Rain Brings Relief From Heat to New Delhi

By Eric Leister, Meteorologist
June 13, 2014; 7:45 PM ET
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After eight straight days of temperatures reaching at least 43 C (110 F) in New Delhi, rain dashed the heat on Thursday.

While the high still climbed to 41 C (106 F) on Thursday, more rain and clouds drastically cut temperatures across the capital region on Friday. Through 4 p.m. local time, the high was only 35 C (95 F).

The clouds and rain have been aided by a moist southwest flow. The moist flow, combined with the extreme heat that built across the region, set the stage for rain and thunderstorms Thursday into Friday.

A man takes a shower at a railway station to cool himself down in Jammu, India, Monday, June 9, 2014. (AP Photo/Channi Anand)

Another benefit of the lower temperatures is less demand on the stressed power grid of northern India. The power demand lowered Thursday according to The Times of India. Further reductions in demand are expected through the weekend as temperatures hover closer to normal.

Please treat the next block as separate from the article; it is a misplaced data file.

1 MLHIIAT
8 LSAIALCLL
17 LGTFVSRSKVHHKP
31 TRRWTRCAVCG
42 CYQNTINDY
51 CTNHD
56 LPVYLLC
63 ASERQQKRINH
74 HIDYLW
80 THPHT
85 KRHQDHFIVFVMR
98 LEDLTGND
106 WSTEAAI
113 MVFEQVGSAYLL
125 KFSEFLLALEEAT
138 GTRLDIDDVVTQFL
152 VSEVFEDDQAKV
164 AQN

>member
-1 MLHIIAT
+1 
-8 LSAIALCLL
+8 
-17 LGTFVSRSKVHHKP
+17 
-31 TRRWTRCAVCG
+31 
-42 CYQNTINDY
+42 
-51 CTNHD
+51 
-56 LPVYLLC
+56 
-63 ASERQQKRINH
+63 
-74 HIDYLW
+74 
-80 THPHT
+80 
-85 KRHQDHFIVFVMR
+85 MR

Lower power demand will hopefully limit the widespread blackouts that have taken place across northern India over the past week inciting protests.

While periods of heat are expected over the next month, ahead of the monsoon, the worst of the heat has likely ended as a slowly increasing threat for thunderstorms will limit any long-duration heat waves.

A map showing the advance of the monsoon this year compared to normal. Many areas are one to two weeks behind schedule. Photo courtesy of the India Meteorological Department.

The normal start of the monsoon in the New Delhi region is late in June. The monsoon has been behind schedule across southern and eastern India, and this trend is expected to continue across the north, with the onset likely closer to beginning of July.

Another concern is that a weak monsoon is expected with sporadic rains which may lead to a widespread drought later this year in northwest India and Pakistan. Impacts will range from damaged agriculture to low water supplies, affecting millions of people.


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